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December 20, 1992 | MARY ROURKE, Times Fashion Editor
Women who never pictured themselves wearing see-through clothes are in for a surprise. Sheerness rules the fashion runways for spring. If fashion's newest styles are not all-out transparent, at least a suggestion of bare skin shows through tulle, lace, macrame or spider-web netting. Taking the veil really isn't so dreadful, however, because designers have found ways to mix sheer materials with solid fabrics to limit exposure. Longer, wool-crepe jackets cover a decent portion of sheer skirts.
September 8, 1995 | Times Wire Services
Hosiery manufacturers are hoping to create a run on their panty stockings by offering ones that give a sheer look while holding in the stomach and thinning the thighs. The aim is to draw consumers back to sheer hosiery, which has seen a decline in demand as more women don socks and tights or go bare-legged in summer. Body-shaping products, such as Hanes' Smooth Illusions and No-Nonsense Great Shapes from Kayser-Roth Corp.
April 7, 1991 | BARBARA FOLEY
The look started in Southern California last year: see-through skirts and dresses over tights and body stockings. Sometimes it was a way of taking aerobics wear straight to a club dance floor; other times, it was a style worn just for the sheer thrill of it. This season, designers are borrowing from this very L.A. street fashion. "The more layers and heavy fabrics other people were showing, the lighter and sheerer I went," says California designer Bonnie Strauss. She was not alone.
February 6, 1992
The United Nations' peace plan for Serbia and Croatia is in deep trouble. That plan, agreed to by leaders of both sides, called for the withdrawal of all combatants from disputed territory and the installation of a U.N. peacekeeping force. But as Carol Williams reports in today's Times, a renegade Serbian leader, Milan Babic, has now refused to allow U.N. Undersecretary General Marrack Goulding to deploy foreign forces in Babic's regional stronghold.
February 23, 2005 | Ross Newhan, Special to The Times
Hardballs from the mothballs of semiretirement ... Arte Moreno seized the moment again with his decisive signings of Steve Finley and Orlando Cabrera, but it was beneath the Angel owner to suggest that he might eventually pack up his bats and balls and move the team if legal obstacles prevent him from implementing the ridiculous name change. Legitimate leverage is one thing, but where exactly would the Angels go? Las Vegas? New Jersey?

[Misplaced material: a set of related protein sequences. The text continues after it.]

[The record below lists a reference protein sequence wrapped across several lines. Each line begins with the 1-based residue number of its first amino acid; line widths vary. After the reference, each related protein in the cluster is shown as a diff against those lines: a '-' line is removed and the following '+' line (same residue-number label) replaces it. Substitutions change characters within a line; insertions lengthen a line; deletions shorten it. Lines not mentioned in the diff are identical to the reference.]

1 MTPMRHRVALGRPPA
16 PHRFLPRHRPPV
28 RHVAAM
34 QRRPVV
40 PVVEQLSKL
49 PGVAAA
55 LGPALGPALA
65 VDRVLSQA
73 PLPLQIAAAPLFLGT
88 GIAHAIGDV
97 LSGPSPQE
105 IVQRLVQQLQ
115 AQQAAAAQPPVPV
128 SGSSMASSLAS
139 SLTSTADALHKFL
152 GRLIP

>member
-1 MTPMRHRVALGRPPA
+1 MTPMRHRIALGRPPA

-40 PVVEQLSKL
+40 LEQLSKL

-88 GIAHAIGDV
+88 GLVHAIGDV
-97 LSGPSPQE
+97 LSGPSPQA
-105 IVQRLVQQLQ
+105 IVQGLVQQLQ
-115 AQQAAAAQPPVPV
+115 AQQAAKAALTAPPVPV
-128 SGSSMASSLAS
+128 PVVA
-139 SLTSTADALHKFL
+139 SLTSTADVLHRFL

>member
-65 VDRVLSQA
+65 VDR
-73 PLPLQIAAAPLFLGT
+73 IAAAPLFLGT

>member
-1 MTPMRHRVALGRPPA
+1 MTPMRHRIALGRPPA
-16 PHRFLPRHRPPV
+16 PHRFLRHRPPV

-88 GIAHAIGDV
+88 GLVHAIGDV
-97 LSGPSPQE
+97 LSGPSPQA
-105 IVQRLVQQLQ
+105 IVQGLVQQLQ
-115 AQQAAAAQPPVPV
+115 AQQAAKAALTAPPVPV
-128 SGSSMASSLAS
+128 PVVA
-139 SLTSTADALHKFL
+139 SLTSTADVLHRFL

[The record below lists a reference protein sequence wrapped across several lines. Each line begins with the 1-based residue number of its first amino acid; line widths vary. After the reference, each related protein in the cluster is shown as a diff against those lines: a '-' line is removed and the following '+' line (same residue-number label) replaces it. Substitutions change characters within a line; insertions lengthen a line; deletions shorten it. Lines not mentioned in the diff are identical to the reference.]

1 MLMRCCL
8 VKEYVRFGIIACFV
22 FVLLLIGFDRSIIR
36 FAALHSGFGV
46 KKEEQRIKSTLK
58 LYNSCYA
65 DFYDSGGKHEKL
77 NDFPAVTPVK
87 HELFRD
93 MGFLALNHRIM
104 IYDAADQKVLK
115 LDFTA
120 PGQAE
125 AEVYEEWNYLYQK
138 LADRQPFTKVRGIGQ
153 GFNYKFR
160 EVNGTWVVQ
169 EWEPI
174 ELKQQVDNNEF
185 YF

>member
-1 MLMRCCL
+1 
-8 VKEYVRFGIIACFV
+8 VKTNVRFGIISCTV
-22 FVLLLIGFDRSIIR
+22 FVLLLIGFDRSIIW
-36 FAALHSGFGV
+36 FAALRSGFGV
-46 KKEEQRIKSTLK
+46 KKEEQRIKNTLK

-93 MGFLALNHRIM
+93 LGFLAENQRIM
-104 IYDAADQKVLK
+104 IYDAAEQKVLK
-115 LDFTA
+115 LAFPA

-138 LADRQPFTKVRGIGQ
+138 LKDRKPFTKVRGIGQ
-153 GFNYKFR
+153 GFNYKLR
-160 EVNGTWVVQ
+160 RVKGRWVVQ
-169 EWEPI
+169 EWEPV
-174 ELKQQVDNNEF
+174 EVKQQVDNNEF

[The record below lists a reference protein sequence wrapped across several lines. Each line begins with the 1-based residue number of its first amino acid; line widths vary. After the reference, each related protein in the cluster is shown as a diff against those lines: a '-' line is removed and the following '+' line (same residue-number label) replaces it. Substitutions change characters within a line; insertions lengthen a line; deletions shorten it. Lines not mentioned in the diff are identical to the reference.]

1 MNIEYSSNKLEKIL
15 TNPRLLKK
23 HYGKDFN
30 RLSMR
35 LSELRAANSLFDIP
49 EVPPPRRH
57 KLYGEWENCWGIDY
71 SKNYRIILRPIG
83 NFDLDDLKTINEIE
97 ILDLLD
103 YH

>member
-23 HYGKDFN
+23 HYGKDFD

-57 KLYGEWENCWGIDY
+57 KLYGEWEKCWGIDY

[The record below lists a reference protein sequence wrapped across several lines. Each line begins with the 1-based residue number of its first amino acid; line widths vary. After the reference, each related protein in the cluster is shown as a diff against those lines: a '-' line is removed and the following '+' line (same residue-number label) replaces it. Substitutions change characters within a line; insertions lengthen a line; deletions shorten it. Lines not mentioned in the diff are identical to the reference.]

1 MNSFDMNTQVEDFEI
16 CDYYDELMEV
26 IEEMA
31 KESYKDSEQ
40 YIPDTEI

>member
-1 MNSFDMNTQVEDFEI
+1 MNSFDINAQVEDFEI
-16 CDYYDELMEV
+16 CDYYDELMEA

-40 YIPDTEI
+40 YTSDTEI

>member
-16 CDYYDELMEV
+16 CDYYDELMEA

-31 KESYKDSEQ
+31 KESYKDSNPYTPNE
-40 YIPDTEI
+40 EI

When Ben Jonson and Inigo Jones meshed talents for the word and image with their spectacular 17th-Century masques for the English court, they made some of the first movies. They were also anticipating a show such as "The Glory of Christmas" at the Crystal Cathedral, which, after 13 years, must surely rank among the most grandiose religious masques anywhere.
June 24, 1996 | Associated Press
David Pichler always thought his toughest test would be trying to qualify for the Olympics. He never imagined his life leading to the trials at Indianapolis would be rife with what he called harassment, intimidation, assault and "sheer hell," and that the diving would be the easy part.
October 12, 1985
Maybe we should ban children from sidewalks. After all, unless I "accidentally" look in my mirror, I may run over one of them as I pull out of my driveway. This makes as much sense as Honick's concern that we enact "more rigid controls" on motorcyclists on the freeways. If, Mr. Honick, it was only "an accidental reference to (your) right-hand mirror" that kept you from hitting a motorcyclist who was legally splitting lanes, what does that tell you about your driving habits? Why do you think your car has mirrors, anyway?
October 17, 1985 | RONALD L. SOBLE, Times Staff Writer
Question: What do you think is the most popular collectible category in terms of sheer numbers of collectors?--C.P. Answer: Tough question, but we would have to go with the category of paper collectibles, which, according to dealers and collectors, may number up to 50 million people in this country alone. Included would be dozens of categories: from autographs to stock certificates, from advertising memorabilia to drawings, from baseball cards to posters and signs, from labels to newspapers.
September 2, 1993 | T. Jefferson Parker, T. Jefferson Parker is a novelist and writer who lives in Orange County. His column appears in OC Live! the first three Thursdays of every month.
Last month's meteor shower reminded me once again how good it is to live in Orange County, for the simple reason that I saw more falling stars that night than did any of my far-flung friends. The night began without fanfare. After the sun went down, the sky hung in that perfect balance of light and darkness we call evening. There were scattered alto-cumulus clouds to the west, clouds that the ever-poetic World Book Encyclopedia says "Look Like a Flock of Sheep."
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